Research: Flexible Work Can Dampen Motivation

 Flexible work is here to stay. A 2019 survey found that 80% of workers would prefer to work for a company that offers flexible work schedules — and the pandemic has only intensified this trend, with employees in every industry embracing the option to work when and where they want to. This has been hugely beneficial for many people, especially for those balancing work with caregiving responsibilities, side hustles, or even just a demanding personal life. However, our recent research suggests that alongside the benefits, there may also be a hidden downside to flexible work.

Through a series of studies with almost 2,000 employees and students in the U.S. and Europe, we found that working at non-standard times such as weekends or holidays significantly reduced people’s intrinsic motivation, making work less motivating and enjoyable. Why would a policy that employees seem to be so excited about end up making them feel worse?

The answer lies in one of the most powerful psychological forces in our lives: social norms. Despite increasing acceptance of non-traditional work schedules, society continues to have clear norms that define when it is — and isn’t — appropriate to work. The 9-to-5 default remains strongly embedded in our culture: Calendar apps gray out weekends and evenings, Google Doodles and other consumer products rebrand for holidays, and many businesses and schools close on weekends, evenings, and holidays.

To be sure, going against a norm can sometimes feel empowering. But it can also sap our motivation. In one of our experiments, we asked employees how they felt about their work first when working on a regular day, and then one week later, when they were working on a federal holiday. We found that motivation and enjoyment were significantly lower when employees were working on a holiday, even though both days were Mondays and employees engaged in similar work-related activities.

The good news is, our research also identified a strategy that can help employees and students stay motivated when working outside of “regular” work hours: We found that by intentionally shifting their mindsets, people were able to preserve motivation while still reaping the benefits of a flexible schedule.

In an initial experiment testing this idea, we had full-time employees imagine working on the weekend. We told one group to think about how their time could have been better spent pursuing non-work activities, like relaxing with friends or listening to music, while we told a second group to think about how they were making good use of their time by catching up on work. A control group was simply instructed to reflect on how they would feel when working during this time, without an explicit mindset prompt.

While these differences may seem subtle, they had a major impact. Focusing on the benefits of working on the weekend helped the employees in the second group to normalize working during this non-standard work time, and as a result, this group reported that they would be on average 23% more interested and engaged with their work than the other two groups. Interestingly, the control group imagined they would be just as demotivated as the first group, even though we didn’t push them to focus on the downsides of working on the weekend. This suggests that people’s natural tendency when working during non-standard work times is to think about how their time could have been better spent pursuing non-work activities, highlighting the power of our mindset-shifting intervention.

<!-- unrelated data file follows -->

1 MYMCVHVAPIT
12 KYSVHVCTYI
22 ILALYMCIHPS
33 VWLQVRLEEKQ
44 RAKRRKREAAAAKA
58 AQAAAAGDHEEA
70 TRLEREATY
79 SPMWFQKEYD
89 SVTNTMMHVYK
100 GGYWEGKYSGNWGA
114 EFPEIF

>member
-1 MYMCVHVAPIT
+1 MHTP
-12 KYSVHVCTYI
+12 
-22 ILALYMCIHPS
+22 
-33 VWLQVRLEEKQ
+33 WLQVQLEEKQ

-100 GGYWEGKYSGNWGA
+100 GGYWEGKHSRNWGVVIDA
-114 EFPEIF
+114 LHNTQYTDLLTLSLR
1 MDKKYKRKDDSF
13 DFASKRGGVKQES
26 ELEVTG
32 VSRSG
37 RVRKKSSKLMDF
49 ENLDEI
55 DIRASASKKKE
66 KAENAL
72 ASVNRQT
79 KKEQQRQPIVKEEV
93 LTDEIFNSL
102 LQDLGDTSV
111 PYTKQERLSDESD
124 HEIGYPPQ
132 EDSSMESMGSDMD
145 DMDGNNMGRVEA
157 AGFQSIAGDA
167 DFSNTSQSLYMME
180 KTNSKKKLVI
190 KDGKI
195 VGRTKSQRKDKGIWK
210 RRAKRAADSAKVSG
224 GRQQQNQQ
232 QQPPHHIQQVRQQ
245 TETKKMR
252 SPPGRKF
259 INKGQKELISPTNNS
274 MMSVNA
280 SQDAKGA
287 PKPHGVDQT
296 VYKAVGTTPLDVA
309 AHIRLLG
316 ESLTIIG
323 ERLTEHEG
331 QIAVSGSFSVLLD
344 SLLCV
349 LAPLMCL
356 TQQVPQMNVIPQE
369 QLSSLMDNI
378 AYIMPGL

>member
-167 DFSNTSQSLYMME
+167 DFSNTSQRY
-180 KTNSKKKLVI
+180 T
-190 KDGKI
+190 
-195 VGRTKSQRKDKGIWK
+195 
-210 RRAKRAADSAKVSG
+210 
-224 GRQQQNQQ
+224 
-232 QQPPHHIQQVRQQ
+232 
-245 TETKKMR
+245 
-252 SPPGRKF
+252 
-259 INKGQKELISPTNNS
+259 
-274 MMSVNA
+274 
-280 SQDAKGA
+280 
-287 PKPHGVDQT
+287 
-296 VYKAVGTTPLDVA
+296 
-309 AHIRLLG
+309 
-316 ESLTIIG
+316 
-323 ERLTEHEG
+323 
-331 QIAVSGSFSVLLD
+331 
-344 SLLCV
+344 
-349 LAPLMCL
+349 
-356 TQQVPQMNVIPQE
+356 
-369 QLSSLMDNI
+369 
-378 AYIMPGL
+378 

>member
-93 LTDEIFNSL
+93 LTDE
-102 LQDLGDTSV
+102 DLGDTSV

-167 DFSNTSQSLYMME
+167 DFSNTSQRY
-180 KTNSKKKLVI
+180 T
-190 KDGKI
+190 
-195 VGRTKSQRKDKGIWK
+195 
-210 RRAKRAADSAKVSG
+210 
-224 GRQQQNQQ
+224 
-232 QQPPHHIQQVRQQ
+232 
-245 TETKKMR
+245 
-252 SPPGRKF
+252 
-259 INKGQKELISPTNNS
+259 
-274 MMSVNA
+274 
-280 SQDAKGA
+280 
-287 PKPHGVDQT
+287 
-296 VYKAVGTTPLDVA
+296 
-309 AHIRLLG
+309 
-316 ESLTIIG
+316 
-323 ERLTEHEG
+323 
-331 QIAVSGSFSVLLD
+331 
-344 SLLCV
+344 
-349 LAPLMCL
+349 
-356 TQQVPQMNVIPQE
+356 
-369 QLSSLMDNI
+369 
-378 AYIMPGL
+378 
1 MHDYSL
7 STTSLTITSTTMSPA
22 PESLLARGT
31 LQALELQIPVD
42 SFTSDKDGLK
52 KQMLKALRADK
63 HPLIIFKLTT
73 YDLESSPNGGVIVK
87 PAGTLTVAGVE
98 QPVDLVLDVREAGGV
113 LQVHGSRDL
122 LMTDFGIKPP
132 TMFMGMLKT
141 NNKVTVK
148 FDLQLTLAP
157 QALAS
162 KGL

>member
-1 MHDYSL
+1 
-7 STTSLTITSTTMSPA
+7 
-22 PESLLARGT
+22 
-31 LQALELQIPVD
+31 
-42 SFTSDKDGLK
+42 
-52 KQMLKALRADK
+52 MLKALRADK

In another experiment, we tested this intervention in a real-world setting, with students working in a campus library during Spring Break. We helped one group of students reframe this time as standard work hours by prompting them to think about how people often use Spring Break to get ahead or advance with their work, while prompting another group to maintain the default social norm by thinking about how people usually use this time to have fun, relax, and unwind. We then asked the students how they felt about their work and found that those in the first group were 15% more intrinsically motivated to complete their work.

Importantly, while these experiments allowed us to intentionally prompt people to shift their mindsets, our daily lives are full of subtle reminders of time-use norms that can have a substantial impact on how we feel about our work. For example, you may be planning to use a long flight to get some work done, but when you sit down and see a screen full of in-flight entertainment options, it can dampen your motivation to work. Similarly, you might have been excited to take Fridays off and work on Sundays instead…but when you open your calendar and are reminded that you’re working on a weekend, it can be highly demotivating, leading you to experience your work as less engaging and fun than if you had worked on Friday. Noticing these cues and proactively replacing them with prompts that help you shift how you think about non-standard work times can help you stay motivated when working on a non-traditional schedule.

Flexibility is a boon to the modern workplace — but it shouldn’t have to come at the cost of intrinsic motivation. When employees find their work motivating and enjoyable, they work harderperform better, are more creative, and are more helpful and altruistic. They also report improved work-life balance and overall well-being.

To enjoy the benefits of flexible work without sacrificing your ability to stay motivated, try to find ways to proactively shift your mindset (whether that’s customizing your calendar display, installing an app to notify you when it’s work time, or simply reminding yourself to focus on the benefits of flexibility). With the right state of mind, it’s possible to have the schedule you want and love your job too.

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